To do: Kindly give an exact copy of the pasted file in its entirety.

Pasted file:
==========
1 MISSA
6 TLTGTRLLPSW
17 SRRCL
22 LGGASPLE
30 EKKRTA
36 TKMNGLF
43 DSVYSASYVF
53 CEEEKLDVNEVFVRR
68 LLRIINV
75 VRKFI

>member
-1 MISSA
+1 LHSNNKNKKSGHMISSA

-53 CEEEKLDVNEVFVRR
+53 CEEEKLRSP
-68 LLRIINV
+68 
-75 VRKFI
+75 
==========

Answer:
1 MISSA
6 TLTGTRLLPSW
17 SRRCL
22 LGGASPLE
30 EKKRTA
36 TKMNGLF
43 DSVYSASYVF
53 CEEEKLDVNEVFVRR
68 LLRIINV
75 VRKFI

>member
-1 MISSA
+1 LHSNNKNKKSGHMISSA

-53 CEEEKLDVNEVFVRR
+53 CEEEKLRSP
-68 LLRIINV
+68 
-75 VRKFI
+75 